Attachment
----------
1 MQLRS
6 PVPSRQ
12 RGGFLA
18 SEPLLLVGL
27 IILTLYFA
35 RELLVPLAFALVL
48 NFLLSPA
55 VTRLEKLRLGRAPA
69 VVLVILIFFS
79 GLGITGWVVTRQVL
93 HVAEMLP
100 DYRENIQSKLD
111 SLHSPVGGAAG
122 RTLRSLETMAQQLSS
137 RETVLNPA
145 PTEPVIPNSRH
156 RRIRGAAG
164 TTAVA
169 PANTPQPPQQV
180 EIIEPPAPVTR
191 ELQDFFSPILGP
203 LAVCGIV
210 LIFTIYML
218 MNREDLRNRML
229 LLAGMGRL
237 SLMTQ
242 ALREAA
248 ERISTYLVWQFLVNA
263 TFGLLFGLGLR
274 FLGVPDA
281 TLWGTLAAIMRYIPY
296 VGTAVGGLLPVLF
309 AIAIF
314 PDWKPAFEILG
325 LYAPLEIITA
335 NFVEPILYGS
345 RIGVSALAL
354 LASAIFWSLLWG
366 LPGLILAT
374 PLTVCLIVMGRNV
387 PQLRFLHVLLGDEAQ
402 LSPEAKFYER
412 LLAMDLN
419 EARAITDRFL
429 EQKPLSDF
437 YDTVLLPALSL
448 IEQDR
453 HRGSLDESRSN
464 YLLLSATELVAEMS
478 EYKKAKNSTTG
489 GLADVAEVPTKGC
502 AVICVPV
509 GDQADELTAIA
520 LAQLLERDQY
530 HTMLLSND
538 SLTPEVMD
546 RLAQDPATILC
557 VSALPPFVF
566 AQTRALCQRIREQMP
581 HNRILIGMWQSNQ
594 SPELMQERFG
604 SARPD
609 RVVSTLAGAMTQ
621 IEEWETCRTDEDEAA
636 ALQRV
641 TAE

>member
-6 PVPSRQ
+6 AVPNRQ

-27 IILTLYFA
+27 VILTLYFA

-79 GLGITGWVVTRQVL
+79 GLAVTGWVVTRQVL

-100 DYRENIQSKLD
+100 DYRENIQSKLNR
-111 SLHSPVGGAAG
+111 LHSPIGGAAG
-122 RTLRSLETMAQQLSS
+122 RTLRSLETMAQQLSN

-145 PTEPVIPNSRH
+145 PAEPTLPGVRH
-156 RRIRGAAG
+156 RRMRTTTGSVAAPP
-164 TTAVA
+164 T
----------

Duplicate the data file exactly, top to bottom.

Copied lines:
1 MQLRS
6 PVPSRQ
12 RGGFLA
18 SEPLLLVGL
27 IILTLYFA
35 RELLVPLAFALVL
48 NFLLSPA
55 VTRLEKLRLGRAPA
69 VVLVILIFFS
79 GLGITGWVVTRQVL
93 HVAEMLP
100 DYRENIQSKLD
111 SLHSPVGGAAG
122 RTLRSLETMAQQLSS
137 RETVLNPA
145 PTEPVIPNSRH
156 RRIRGAAG
164 TTAVA
169 PANTPQPPQQV
180 EIIEPPAPVTR
191 ELQDFFSPILGP
203 LAVCGIV
210 LIFTIYML
218 MNREDLRNRML
229 LLAGMGRL
237 SLMTQ
242 ALREAA
248 ERISTYLVWQFLVNA
263 TFGLLFGLGLR
274 FLGVPDA
281 TLWGTLAAIMRYIPY
296 VGTAVGGLLPVLF
309 AIAIF
314 PDWKPAFEILG
325 LYAPLEIITA
335 NFVEPILYGS
345 RIGVSALAL
354 LASAIFWSLLWG
366 LPGLILAT
374 PLTVCLIVMGRNV
387 PQLRFLHVLLGDEAQ
402 LSPEAKFYER
412 LLAMDLN
419 EARAITDRFL
429 EQKPLSDF
437 YDTVLLPALSL
448 IEQDR
453 HRGSLDESRSN
464 YLLLSATELVAEMS
478 EYKKAKNSTTG
489 GLADVAEVPTKGC
502 AVICVPV
509 GDQADELTAIA
520 LAQLLERDQY
530 HTMLLSND
538 SLTPEVMD
546 RLAQDPATILC
557 VSALPPFVF
566 AQTRALCQRIREQMP
581 HNRILIGMWQSNQ
594 SPELMQERFG
604 SARPD
609 RVVSTLAGAMTQ
621 IEEWETCRTDEDEAA
636 ALQRV
641 TAE

>member
-6 PVPSRQ
+6 AVPNRQ

-27 IILTLYFA
+27 VILTLYFA

-79 GLGITGWVVTRQVL
+79 GLAVTGWVVTRQVL

-100 DYRENIQSKLD
+100 DYRENIQSKLNR
-111 SLHSPVGGAAG
+111 LHSPIGGAAG
-122 RTLRSLETMAQQLSS
+122 RTLRSLETMAQQLSN

-145 PTEPVIPNSRH
+145 PAEPTLPGVRH
-156 RRIRGAAG
+156 RRMRTTTGSVAAPP
-164 TTAVA
+164 T